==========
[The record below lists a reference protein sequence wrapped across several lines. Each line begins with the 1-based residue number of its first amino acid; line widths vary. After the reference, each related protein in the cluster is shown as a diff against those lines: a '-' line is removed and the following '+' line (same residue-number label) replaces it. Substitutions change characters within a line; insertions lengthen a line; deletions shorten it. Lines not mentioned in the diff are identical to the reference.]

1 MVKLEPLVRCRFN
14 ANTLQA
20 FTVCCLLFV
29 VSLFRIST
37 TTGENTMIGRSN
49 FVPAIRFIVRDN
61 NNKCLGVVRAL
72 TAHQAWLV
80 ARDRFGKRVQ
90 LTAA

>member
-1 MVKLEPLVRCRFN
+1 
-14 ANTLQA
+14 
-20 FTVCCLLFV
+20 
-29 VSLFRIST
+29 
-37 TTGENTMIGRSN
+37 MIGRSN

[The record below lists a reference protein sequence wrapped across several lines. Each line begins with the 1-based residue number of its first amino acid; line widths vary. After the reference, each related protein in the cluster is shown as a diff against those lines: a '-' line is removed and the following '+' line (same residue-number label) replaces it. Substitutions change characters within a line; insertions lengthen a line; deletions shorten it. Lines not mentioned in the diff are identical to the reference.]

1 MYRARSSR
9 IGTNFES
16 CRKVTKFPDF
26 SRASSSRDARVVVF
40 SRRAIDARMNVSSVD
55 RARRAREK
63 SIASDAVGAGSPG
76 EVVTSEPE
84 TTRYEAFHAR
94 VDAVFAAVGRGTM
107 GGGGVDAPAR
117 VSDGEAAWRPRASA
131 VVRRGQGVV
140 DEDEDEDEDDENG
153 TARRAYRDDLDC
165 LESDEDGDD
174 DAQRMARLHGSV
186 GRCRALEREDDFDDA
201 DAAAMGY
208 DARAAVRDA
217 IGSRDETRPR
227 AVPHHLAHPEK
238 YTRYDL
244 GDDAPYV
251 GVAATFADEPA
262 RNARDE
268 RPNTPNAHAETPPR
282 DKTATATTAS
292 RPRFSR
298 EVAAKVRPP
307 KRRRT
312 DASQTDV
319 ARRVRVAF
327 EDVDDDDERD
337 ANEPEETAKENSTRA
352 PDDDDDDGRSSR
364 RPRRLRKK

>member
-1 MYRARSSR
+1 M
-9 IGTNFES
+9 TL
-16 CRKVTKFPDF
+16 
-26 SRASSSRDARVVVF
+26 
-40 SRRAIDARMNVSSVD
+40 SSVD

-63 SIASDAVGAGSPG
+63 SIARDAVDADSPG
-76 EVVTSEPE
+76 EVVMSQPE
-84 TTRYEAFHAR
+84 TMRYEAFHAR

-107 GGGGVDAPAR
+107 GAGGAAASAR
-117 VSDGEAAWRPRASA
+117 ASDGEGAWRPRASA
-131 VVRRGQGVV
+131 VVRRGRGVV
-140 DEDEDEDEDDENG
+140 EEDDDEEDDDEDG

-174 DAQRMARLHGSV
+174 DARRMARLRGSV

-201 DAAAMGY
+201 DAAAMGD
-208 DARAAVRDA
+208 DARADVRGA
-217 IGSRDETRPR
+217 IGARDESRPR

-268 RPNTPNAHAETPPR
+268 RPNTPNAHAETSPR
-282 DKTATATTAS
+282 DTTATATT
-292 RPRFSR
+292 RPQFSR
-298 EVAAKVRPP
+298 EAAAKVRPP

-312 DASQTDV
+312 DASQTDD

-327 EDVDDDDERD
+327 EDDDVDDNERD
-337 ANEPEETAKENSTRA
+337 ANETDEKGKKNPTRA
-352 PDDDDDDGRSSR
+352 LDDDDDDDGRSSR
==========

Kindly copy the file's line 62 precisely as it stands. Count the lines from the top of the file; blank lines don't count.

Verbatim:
-1 MYRARSSR